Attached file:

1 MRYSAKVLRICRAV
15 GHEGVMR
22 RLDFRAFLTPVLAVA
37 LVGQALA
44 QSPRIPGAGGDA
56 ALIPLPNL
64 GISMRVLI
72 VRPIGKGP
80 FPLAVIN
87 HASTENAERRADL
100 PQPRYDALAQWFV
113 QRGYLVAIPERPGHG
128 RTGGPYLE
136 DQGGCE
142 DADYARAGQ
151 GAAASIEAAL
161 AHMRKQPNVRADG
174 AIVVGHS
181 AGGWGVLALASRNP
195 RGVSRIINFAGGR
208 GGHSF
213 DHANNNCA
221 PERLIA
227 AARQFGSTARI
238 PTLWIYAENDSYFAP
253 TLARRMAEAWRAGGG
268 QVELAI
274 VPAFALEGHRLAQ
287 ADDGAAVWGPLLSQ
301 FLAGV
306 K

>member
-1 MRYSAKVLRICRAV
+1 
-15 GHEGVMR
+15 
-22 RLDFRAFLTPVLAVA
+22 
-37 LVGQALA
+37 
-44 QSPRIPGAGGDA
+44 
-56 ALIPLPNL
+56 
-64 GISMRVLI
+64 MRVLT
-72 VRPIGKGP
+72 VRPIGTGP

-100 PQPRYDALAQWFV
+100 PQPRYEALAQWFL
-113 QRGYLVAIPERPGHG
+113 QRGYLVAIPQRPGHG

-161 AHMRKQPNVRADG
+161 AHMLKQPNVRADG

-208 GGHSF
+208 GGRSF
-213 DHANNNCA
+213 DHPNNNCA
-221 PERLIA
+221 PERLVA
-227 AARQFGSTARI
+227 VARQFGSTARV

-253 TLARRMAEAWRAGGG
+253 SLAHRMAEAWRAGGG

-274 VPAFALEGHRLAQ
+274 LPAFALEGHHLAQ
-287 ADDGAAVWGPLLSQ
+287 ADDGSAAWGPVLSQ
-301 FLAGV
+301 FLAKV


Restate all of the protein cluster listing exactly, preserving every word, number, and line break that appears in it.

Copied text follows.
1 MRYSAKVLRICRAV
15 GHEGVMR
22 RLDFRAFLTPVLAVA
37 LVGQALA
44 QSPRIPGAGGDA
56 ALIPLPNL
64 GISMRVLI
72 VRPIGKGP
80 FPLAVIN
87 HASTENAERRADL
100 PQPRYDALAQWFV
113 QRGYLVAIPERPGHG
128 RTGGPYLE
136 DQGGCE
142 DADYARAGQ
151 GAAASIEAAL
161 AHMRKQPNVRADG
174 AIVVGHS
181 AGGWGVLALASRNP
195 RGVSRIINFAGGR
208 GGHSF
213 DHANNNCA
221 PERLIA
227 AARQFGSTARI
238 PTLWIYAENDSYFAP
253 TLARRMAEAWRAGGG
268 QVELAI
274 VPAFALEGHRLAQ
287 ADDGAAVWGPLLSQ
301 FLAGV
306 K

>member
-1 MRYSAKVLRICRAV
+1 
-15 GHEGVMR
+15 
-22 RLDFRAFLTPVLAVA
+22 
-37 LVGQALA
+37 
-44 QSPRIPGAGGDA
+44 
-56 ALIPLPNL
+56 
-64 GISMRVLI
+64 MRVLT
-72 VRPIGKGP
+72 VRPIGTGP

-100 PQPRYDALAQWFV
+100 PQPRYEALAQWFL
-113 QRGYLVAIPERPGHG
+113 QRGYLVAIPQRPGHG

-161 AHMRKQPNVRADG
+161 AHMLKQPNVRADG

-208 GGHSF
+208 GGRSF
-213 DHANNNCA
+213 DHPNNNCA
-221 PERLIA
+221 PERLVA
-227 AARQFGSTARI
+227 VARQFGSTARV

-253 TLARRMAEAWRAGGG
+253 SLAHRMAEAWRAGGG

-274 VPAFALEGHRLAQ
+274 LPAFALEGHHLAQ
-287 ADDGAAVWGPLLSQ
+287 ADDGSAAWGPVLSQ
-301 FLAGV
+301 FLAKV